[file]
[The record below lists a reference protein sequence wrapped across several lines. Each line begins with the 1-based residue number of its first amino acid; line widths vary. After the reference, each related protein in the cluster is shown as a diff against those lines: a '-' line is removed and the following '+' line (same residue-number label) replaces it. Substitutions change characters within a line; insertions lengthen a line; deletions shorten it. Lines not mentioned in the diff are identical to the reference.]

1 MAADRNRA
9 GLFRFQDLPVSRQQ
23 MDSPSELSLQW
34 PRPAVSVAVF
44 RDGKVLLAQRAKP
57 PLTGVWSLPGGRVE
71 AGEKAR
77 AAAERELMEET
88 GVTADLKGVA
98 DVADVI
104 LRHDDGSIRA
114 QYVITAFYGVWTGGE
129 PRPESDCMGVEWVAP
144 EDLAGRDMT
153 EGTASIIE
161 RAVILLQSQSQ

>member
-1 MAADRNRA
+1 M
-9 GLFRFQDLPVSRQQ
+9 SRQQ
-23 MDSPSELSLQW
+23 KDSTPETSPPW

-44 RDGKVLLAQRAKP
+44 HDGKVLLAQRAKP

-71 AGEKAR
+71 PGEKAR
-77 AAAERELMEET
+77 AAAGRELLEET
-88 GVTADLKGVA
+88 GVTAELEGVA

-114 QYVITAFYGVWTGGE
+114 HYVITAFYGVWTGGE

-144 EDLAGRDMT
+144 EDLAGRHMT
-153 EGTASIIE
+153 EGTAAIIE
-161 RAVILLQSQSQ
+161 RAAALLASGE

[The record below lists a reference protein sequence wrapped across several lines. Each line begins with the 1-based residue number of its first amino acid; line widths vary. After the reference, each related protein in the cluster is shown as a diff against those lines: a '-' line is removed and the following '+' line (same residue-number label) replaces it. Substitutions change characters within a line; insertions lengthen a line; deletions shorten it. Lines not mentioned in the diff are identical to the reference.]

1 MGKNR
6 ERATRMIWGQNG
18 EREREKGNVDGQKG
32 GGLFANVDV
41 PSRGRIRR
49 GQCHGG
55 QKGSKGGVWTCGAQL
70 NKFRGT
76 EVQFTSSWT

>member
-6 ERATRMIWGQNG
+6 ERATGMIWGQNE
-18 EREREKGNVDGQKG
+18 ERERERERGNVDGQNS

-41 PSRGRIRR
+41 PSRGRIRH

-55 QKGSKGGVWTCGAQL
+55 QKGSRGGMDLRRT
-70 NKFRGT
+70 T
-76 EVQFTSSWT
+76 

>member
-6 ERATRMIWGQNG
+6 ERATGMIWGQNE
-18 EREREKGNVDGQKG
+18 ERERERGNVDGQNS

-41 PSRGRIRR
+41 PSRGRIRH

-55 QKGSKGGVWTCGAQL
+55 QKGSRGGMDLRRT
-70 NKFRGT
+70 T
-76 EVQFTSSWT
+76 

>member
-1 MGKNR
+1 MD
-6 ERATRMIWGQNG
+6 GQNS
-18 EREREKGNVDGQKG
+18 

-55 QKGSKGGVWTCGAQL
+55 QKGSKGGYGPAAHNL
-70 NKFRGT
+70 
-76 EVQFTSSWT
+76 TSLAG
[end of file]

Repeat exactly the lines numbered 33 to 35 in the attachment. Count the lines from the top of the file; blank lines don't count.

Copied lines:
-114 QYVITAFYGVWTGGE
+114 HYVITAFYGVWTGGE

-144 EDLAGRDMT